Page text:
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The Hunger Games: Catching Fire This work has been published in the Teen Ink monthly print magazine.

Catching Fire, the sequel to The Hunger Games, is arguably the best of the three books, as it stands as “The Empire Strikes Back” of the trilogy. Does the film meet the expectations the book set?

After winning the 74th Hunger Games, Katniss becomes a symbol of hope, sparking an uprising across the Districts of Panem. Thus she becomes a target for the Capitol, and she is compelled to quell the uprising along with her co-victor, Peeta. When that fails, Katniss and Peeta, along with the other victors from previous Hunger Games, are forced back into the arena for the 75th Hunger Games. Let the flames begin.

Jennifer Lawrence as Katniss continues to amaze me, as she really captures the stress and conflict that Katniss experiences. She is pulled in many directions as the symbol of rebellion, a distraction for the Capitol, and part of a love triangle between Peeta and Gale. But despite all that, Katniss never stops trying to protect those closest to her, as well as fighting for what she believes in. This makes her one of the best role models in film history. Lawrence's acting ability continues to grow as she shows us why she is irreplaceable and irresistible as Katniss.

The relationship between Katniss and Peeta is more believable in this installment. The first movie didn't capture the feelings between them. Josh Hutcherson does a better job here portraying Peeta's feelings for Katniss.

The returning characters all undergo major improvements in acting and character development, especially Donald Sutherland as the sinister President Snow. But it is the new cast members who add life to the sequel. Sam Claflin as Finnick was the only one I had doubts about, since Finnick was one of my favorite characters. But Claflin completely blew my expectation away; he captured everything that made Finnick a memorable character. The late Philip Seymour Hoffman also gave an excellent performance as Plutarch, the best of the newcomers in this film.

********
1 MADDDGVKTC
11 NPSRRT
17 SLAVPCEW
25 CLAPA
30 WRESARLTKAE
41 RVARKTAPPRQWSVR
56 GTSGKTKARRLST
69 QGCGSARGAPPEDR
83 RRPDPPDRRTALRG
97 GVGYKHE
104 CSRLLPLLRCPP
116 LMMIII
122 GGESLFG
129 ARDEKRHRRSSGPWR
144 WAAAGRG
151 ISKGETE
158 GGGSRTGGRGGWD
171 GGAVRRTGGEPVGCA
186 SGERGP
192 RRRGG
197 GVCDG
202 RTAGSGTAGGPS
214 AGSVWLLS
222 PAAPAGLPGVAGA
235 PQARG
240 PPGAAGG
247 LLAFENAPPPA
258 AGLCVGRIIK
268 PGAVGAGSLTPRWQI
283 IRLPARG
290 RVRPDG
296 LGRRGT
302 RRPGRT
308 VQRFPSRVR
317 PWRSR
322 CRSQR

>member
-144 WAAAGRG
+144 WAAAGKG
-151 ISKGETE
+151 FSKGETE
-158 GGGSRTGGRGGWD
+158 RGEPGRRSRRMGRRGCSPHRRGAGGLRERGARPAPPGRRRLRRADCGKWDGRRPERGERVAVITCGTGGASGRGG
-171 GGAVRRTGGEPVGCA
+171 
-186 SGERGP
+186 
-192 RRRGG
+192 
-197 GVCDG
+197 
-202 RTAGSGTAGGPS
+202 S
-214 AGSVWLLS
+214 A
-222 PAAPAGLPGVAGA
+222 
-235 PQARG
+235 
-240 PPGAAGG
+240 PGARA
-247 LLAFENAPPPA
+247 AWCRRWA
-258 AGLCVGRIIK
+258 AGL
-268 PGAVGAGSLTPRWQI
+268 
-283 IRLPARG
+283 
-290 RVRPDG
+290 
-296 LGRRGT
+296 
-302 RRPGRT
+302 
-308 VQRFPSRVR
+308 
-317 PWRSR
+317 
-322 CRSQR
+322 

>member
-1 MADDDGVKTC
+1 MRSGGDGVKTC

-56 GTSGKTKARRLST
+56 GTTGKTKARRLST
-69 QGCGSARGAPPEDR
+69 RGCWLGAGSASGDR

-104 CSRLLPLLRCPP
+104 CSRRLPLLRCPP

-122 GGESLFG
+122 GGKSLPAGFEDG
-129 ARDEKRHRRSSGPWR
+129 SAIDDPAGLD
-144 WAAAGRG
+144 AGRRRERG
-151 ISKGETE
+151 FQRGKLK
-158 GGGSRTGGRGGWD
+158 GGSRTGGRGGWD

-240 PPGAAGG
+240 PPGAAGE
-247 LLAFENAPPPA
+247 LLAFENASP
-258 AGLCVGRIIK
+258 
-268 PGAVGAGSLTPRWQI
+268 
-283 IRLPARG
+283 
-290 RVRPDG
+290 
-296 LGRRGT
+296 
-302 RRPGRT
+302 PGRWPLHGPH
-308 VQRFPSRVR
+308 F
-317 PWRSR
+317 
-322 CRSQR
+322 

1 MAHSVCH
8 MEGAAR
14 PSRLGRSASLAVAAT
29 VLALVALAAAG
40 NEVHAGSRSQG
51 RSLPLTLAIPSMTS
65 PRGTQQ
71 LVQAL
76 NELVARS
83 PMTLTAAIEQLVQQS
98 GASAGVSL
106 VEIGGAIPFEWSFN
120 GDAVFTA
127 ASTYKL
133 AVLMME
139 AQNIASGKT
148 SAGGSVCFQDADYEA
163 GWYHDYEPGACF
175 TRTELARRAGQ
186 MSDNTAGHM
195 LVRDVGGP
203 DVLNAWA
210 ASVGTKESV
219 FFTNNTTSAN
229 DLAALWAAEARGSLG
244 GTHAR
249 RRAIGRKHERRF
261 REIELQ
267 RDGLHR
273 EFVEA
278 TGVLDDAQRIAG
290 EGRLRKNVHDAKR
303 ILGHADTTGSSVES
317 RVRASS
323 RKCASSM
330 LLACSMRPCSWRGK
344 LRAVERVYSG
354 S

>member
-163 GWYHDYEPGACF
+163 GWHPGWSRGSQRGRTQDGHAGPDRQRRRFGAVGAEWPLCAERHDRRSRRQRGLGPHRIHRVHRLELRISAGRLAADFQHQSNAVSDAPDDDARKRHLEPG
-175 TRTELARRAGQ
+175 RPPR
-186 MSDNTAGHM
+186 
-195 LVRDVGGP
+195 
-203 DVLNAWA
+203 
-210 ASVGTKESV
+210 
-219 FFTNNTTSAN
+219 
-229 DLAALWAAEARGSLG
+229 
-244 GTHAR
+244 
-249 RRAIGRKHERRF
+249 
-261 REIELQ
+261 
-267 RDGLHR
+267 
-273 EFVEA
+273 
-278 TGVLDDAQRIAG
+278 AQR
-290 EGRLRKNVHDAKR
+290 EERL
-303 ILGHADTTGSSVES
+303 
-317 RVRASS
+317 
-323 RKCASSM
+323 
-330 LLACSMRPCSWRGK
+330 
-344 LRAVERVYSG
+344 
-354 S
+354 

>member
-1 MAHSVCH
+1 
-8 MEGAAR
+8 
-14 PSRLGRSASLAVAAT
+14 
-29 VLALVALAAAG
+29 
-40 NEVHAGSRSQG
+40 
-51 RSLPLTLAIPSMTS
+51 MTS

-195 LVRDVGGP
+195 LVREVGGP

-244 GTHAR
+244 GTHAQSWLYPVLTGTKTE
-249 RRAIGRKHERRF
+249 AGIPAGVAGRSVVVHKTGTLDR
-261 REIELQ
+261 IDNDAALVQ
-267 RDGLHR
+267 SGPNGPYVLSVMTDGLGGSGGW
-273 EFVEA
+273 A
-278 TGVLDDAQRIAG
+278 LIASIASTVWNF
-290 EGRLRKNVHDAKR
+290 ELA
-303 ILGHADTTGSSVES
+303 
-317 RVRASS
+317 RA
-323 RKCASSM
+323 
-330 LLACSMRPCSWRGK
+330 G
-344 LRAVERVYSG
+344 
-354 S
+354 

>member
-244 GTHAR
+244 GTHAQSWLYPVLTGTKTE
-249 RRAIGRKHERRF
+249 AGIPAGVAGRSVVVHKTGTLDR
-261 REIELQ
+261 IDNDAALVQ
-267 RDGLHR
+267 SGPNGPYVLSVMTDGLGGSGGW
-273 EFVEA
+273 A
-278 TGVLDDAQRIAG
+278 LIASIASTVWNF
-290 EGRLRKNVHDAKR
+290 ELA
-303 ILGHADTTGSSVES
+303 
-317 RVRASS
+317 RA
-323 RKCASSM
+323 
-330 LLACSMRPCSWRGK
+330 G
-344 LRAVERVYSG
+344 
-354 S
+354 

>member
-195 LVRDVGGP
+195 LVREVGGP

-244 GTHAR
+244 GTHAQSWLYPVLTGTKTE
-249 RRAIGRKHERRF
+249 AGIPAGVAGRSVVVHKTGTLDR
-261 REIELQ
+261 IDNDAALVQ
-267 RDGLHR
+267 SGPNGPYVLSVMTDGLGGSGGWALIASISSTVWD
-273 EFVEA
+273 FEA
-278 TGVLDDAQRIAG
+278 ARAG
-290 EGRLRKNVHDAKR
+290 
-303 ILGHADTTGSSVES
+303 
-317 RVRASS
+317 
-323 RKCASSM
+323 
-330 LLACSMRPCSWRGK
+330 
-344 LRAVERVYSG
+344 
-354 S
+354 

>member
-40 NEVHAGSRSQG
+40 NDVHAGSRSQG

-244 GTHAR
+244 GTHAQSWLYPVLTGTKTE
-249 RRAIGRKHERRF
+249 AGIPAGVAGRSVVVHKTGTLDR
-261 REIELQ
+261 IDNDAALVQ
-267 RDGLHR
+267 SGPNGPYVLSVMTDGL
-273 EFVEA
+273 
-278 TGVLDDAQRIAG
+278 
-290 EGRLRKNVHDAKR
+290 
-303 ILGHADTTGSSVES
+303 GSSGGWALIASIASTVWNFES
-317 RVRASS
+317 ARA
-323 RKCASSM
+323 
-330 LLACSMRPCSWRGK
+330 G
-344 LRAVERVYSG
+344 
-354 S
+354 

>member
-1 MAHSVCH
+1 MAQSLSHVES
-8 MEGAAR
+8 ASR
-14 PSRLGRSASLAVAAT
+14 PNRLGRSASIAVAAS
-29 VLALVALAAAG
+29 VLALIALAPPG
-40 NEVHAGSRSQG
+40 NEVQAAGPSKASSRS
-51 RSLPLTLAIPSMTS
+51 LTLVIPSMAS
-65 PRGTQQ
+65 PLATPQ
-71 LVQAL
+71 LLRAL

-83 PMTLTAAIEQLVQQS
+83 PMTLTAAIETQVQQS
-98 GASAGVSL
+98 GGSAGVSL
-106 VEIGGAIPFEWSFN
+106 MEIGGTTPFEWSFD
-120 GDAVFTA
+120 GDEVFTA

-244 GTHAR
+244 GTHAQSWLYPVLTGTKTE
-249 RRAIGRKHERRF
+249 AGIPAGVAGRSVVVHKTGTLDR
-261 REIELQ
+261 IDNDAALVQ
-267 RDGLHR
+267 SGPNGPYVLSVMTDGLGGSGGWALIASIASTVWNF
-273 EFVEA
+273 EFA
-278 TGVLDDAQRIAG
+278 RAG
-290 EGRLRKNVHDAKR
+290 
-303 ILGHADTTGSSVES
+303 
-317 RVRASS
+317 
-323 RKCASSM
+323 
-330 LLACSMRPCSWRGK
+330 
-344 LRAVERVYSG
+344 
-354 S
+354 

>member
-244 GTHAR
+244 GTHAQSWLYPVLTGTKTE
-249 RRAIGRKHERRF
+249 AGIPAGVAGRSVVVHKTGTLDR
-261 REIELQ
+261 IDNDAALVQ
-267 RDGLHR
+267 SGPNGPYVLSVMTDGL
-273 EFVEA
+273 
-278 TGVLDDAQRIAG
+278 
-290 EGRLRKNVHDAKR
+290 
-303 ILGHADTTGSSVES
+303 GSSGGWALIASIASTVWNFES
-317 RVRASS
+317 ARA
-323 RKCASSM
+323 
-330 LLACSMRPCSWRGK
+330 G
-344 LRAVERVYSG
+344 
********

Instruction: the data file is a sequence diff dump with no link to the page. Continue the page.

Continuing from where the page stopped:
The greatest strength of “Catching Fire” is how it tackles the political and social commentary through the Capitol. It perfectly captures the evil and corrupt government and gives us a sense of the totalitarian system that controls the Districts. We care about the uprising and understand why the Districts want to rebel. This is something the first film wasn't able to convey.

This Hunger Games is more exciting, more intense, more brutal, and even better than in the first film. It features previous victors, all who are experienced killers and winners, which means that the stakes are higher. Director Francis Lawrence was able to deliver more coherent action scenes. The best part: No more unnecessary shaky cams.

The final reason that this sequel is much better than its predecessor is that it is truer to the book. It captures the dark themes and elements, making it even darker than the first. It is one of the greatest book adaptions I have seen.

This work has been published in the Teen Ink monthly print magazine. This piece has been published in Teen Ink’s monthly print magazine.




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JesusandHisLawyersThis teenager is a 'regular' and has contributed a lot of work, comments and/or forum posts, and has received many votes and high ratings over a long period of time. said...
today at 9:56 pm:
If somebody asked me to describe "Catching Fire" in one word, I know exactly which word I'd use. Cheap. It's a cheap gimicky desperate attempt to milk more money out of a book that should never have been published in the first place. Character development and world building is so incredibly lazy that it's impossible to care about what's going on, since the author obviously didn't care enough about what was going on to put any measure of thought into it. "Catchi... (more »)
 
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